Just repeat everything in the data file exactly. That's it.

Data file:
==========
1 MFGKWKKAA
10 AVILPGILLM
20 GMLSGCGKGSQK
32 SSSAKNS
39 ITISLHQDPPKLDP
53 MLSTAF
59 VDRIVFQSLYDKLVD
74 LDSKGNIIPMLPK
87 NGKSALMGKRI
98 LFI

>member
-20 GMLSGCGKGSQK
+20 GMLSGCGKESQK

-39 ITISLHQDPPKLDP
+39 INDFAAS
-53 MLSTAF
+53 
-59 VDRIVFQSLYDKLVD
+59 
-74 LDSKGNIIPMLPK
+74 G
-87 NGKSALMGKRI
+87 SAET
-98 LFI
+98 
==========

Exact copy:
1 MFGKWKKAA
10 AVILPGILLM
20 GMLSGCGKGSQK
32 SSSAKNS
39 ITISLHQDPPKLDP
53 MLSTAF
59 VDRIVFQSLYDKLVD
74 LDSKGNIIPMLPK
87 NGKSALMGKRI
98 LFI

>member
-20 GMLSGCGKGSQK
+20 GMLSGCGKESQK

-39 ITISLHQDPPKLDP
+39 INDFAAS
-53 MLSTAF
+53 
-59 VDRIVFQSLYDKLVD
+59 
-74 LDSKGNIIPMLPK
+74 G
-87 NGKSALMGKRI
+87 SAET
-98 LFI
+98 